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BIOGEN IDEC INC. AND SUBSIDIARIES

NOTES TO CONDENSED CONSOLIDATED FINANCIAL STATEMENTS

(unaudited, continued)

 

The purchase price consists of the following:

 

(In millions)

      

Cash portion of consideration

   $ 75.0   

Fair value of pre-existing equity ownership

     10.2   

Contingent consideration

     122.2   
  

 

 

 

Total purchase price

   $ 207.4   
  

 

 

 

The following table summarizes the estimated fair values of the separately identifiable assets acquired and liabilities assumed as of March 8, 2012:

 

(In millions)

      

In-process research and development

   $ 219.2   

Goodwill

     51.6   

Deferred tax assets

     14.4   

Deferred tax liability

     (77.9

Other, net

     0.1   
  

 

 

 

Total purchase price

   $ 207.4   
  

 

 

 

Our estimate of the fair value of the specifically identifiable assets acquired and liabilities assumed as of the date of acquisition is subject to the finalization of management’s analysis related to tax matters, such as filing Stromedix’ final tax return and completing the evaluation of whether we will be able utilize Stromedix’ net operating losses. The final determination of these fair values will be completed as soon as possible as additional information becomes available but no later than one year from the acquisition date. Although the final determination may result in differences from our estimates, we do not expect those differences to be material to our financial condition or results of operations.

Our estimate of the fair value of the IPR&D programs acquired was determined through a probability adjusted cash flow analysis utilizing a discount rate of 20%. This valuation was primarily driven by the value associated with the primary indication of the lead candidate, STX-100, which is expected to be completed no earlier than fiscal 2020 at a remaining cost as of the acquisition date of approximately $290.0 million. The fair value associated with STX-100 for the treatment of IPF was $202.6 million. These fair value measurements were based on significant inputs not observable in the market and thus represent Level 3 fair value measurements.

The goodwill recognized is largely related to establishing a deferred tax liability for the IPR&D intangible assets which have no tax basis and, therefore, are not tax deductible.

Pro forma results of operations would not be materially different as a result of the acquisition of Stromedix and therefore are not presented. After the acquisition date, our results of operations include the results of Stromedix.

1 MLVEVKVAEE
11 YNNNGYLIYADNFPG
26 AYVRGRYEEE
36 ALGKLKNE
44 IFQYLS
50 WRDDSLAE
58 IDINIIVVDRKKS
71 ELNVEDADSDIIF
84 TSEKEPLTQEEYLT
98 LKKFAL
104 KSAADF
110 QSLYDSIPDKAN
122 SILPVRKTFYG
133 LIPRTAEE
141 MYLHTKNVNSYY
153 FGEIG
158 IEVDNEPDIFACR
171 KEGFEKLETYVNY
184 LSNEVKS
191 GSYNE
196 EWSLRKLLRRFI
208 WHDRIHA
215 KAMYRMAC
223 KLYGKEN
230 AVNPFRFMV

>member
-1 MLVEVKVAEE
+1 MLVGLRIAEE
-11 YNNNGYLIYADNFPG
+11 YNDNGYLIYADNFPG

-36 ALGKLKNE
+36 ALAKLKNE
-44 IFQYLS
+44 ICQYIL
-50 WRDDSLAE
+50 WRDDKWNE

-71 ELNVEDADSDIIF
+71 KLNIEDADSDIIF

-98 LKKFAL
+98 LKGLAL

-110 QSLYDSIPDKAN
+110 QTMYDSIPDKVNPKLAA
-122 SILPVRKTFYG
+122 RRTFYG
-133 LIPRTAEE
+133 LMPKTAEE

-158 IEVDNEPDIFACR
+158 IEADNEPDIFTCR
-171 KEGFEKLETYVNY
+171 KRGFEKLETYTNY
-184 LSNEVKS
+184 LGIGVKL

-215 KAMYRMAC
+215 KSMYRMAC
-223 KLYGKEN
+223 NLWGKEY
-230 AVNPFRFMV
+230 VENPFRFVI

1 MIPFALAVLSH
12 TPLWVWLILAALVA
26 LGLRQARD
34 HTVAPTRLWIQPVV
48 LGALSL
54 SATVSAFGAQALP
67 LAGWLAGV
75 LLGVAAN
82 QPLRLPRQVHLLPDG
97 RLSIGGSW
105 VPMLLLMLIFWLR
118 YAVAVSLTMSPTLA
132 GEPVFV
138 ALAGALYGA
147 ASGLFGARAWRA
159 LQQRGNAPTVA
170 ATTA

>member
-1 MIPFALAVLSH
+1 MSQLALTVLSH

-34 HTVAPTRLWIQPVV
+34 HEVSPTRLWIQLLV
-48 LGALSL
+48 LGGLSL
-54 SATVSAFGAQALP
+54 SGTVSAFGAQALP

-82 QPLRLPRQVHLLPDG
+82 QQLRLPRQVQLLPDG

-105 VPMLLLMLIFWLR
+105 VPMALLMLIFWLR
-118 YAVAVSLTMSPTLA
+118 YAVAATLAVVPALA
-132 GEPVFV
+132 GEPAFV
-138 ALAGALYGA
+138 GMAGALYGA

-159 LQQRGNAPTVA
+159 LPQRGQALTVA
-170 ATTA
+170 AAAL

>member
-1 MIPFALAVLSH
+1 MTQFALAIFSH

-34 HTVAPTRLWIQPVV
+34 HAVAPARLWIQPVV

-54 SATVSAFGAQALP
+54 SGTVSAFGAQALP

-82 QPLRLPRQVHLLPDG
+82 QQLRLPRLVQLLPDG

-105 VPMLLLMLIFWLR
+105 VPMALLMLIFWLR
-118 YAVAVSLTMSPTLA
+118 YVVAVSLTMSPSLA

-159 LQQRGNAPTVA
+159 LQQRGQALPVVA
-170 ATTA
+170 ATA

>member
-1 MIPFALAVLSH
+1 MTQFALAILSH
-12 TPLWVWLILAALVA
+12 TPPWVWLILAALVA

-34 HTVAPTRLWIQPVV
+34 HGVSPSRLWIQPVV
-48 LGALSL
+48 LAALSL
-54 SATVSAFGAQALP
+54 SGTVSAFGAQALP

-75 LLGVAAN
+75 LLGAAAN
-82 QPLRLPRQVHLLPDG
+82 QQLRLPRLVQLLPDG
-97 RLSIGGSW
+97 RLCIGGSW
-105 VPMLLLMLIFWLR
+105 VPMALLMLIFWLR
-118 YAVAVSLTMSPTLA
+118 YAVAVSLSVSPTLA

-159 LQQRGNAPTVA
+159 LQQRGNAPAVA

Prior to the acquisition of Stromedix, we had an equity interest equal to approximately 5% of the company’s total capital stock (on an “as converted” basis) pursuant to a license agreement we entered into with Stromedix in 2007 for the development of the STX-100 product candidate. Based on the fair market value of this equity interest derived from the purchase price, we recognized a gain of approximately $9.0 million in the first quarter of 2012, which was recorded as a component of other income (expense), net within our condensed consolidated statement of income.

 

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BIOGEN IDEC INC. AND SUBSIDIARIES

NOTES TO CONDENSED CONSOLIDATED FINANCIAL STATEMENTS

(unaudited, continued)

 

3. Accounts Receivable

Our accounts receivable primarily arise from product sales in the U.S. and Europe and mainly represent amounts due from our wholesale distributors, public hospitals and other government entities. Concentrations of credit risk with respect to our accounts receivable, which are typically unsecured, are limited due to the wide variety of customers and markets using our products, as well as their dispersion across many different geographic areas. The majority of our accounts receivable have standard payment terms which are generally between 30 and 90 days. We monitor the financial performance and credit worthiness of our large customers so that we can properly assess and respond to changes in their credit profile. We operate in certain countries where weakness in economic conditions has resulted in extended collection periods. We continue to monitor these economic conditions and assess the impacts of such changes in the relevant financial markets on our business, especially in light of sovereign credit developments. We provide reserves against trade receivables for estimated losses that may result from a customer’s inability to pay. Amounts determined to be uncollectible are charged or written-off against the reserve. To date, our historical write-offs of accounts receivable have not been significant.